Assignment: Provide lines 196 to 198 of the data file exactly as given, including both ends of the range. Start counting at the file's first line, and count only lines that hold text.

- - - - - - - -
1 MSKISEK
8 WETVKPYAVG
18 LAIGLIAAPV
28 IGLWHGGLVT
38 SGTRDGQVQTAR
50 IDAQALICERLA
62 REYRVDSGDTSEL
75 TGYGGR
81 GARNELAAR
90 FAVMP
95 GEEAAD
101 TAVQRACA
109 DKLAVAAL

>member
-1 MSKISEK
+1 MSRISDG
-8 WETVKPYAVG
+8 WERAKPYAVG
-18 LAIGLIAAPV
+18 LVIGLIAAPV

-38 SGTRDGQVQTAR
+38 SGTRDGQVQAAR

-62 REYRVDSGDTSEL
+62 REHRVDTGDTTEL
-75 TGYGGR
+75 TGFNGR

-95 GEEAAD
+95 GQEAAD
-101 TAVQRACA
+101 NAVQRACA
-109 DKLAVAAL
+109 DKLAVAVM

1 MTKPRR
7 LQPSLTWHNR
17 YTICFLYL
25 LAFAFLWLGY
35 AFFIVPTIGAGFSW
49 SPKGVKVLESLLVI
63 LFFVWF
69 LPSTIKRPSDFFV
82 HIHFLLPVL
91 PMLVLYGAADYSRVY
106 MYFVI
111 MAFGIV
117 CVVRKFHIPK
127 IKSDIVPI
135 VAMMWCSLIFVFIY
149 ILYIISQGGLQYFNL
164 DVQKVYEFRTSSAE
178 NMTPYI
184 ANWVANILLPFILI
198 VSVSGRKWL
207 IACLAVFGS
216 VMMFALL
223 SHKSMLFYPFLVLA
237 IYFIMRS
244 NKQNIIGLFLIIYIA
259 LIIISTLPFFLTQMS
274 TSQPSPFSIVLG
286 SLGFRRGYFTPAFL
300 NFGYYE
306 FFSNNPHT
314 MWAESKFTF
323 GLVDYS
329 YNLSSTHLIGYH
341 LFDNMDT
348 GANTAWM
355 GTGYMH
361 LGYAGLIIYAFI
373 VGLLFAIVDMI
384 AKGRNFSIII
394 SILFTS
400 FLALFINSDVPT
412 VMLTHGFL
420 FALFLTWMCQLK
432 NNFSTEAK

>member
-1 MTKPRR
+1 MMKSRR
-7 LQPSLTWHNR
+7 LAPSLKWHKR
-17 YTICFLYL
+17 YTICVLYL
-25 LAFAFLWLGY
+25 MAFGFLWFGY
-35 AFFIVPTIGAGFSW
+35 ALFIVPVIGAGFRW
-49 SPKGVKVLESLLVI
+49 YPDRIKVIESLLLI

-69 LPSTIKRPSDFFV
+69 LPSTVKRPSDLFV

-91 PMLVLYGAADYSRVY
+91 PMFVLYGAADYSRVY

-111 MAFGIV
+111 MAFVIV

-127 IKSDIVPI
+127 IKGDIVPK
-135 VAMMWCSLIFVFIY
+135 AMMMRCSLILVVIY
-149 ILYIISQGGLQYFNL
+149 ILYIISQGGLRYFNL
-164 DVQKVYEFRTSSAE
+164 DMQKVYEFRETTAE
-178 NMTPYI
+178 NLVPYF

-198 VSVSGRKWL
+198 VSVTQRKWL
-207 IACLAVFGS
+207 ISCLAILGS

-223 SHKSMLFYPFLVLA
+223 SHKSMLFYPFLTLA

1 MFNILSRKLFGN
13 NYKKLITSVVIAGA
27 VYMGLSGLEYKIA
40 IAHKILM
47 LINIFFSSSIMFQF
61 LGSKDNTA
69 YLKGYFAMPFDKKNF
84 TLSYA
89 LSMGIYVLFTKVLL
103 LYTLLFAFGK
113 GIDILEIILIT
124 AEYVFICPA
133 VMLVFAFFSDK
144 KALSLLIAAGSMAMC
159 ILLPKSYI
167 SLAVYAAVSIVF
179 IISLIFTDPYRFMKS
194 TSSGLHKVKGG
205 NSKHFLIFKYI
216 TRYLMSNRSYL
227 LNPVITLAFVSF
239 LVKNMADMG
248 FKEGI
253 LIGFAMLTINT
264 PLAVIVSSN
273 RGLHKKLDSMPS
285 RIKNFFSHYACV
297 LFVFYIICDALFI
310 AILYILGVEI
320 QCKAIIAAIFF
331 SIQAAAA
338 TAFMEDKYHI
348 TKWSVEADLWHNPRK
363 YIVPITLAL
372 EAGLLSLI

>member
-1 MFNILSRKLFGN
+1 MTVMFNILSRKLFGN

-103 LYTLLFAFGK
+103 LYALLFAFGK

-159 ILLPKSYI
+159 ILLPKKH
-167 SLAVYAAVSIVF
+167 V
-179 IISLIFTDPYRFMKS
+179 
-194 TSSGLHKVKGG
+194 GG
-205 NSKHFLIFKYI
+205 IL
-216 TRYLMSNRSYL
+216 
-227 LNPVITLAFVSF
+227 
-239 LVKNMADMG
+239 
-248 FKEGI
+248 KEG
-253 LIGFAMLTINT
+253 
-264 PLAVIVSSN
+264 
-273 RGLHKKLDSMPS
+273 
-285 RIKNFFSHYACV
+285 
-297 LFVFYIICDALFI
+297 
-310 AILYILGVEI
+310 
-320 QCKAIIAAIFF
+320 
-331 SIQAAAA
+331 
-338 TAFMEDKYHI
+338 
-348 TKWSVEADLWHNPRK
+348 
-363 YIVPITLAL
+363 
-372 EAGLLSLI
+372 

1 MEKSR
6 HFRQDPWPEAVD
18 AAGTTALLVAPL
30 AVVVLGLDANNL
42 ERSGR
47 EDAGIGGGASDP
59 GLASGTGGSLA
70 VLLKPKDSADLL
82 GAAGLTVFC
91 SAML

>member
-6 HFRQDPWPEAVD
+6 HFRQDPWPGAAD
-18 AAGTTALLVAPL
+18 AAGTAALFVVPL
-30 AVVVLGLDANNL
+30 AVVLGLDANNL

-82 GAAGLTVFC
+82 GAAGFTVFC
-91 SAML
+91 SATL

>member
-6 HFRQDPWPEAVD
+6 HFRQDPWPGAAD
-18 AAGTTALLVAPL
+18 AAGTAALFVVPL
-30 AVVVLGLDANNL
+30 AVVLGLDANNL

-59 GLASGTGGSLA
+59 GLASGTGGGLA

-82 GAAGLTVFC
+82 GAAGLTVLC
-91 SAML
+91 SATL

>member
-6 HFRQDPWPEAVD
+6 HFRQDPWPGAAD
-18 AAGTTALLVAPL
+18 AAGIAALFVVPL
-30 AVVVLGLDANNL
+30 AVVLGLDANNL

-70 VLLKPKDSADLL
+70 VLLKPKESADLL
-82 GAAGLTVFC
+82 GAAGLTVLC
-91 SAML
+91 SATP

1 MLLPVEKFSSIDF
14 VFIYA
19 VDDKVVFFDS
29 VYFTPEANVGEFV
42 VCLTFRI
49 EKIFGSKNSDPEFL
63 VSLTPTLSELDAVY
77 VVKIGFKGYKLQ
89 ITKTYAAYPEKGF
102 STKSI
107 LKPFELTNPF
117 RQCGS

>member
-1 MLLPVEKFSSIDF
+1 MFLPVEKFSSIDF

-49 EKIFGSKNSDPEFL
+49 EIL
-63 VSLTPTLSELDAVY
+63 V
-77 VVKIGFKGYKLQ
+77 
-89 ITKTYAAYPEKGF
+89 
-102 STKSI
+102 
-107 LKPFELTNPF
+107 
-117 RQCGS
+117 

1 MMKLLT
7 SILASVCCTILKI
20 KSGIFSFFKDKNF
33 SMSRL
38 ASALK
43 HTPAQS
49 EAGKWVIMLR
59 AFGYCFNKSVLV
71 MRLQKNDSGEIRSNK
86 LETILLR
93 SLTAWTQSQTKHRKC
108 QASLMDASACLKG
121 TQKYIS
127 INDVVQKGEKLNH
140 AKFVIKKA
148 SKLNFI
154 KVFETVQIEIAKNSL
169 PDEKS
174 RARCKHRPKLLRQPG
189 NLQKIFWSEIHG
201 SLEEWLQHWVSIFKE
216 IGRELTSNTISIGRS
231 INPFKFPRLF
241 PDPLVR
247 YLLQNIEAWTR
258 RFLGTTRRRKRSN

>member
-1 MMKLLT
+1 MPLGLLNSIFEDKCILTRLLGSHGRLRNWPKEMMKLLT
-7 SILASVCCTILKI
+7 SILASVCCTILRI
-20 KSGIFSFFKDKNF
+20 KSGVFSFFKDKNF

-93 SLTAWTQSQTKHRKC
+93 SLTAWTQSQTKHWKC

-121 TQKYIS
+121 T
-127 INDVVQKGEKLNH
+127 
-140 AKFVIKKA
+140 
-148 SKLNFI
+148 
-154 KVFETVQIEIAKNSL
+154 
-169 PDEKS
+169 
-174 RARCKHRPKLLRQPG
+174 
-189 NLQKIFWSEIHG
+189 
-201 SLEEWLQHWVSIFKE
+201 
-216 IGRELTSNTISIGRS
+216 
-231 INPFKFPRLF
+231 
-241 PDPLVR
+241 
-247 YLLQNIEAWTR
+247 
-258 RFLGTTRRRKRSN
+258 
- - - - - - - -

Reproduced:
18 AAGTTALLVAPL
30 AVVVLGLDANNL
42 ERSGR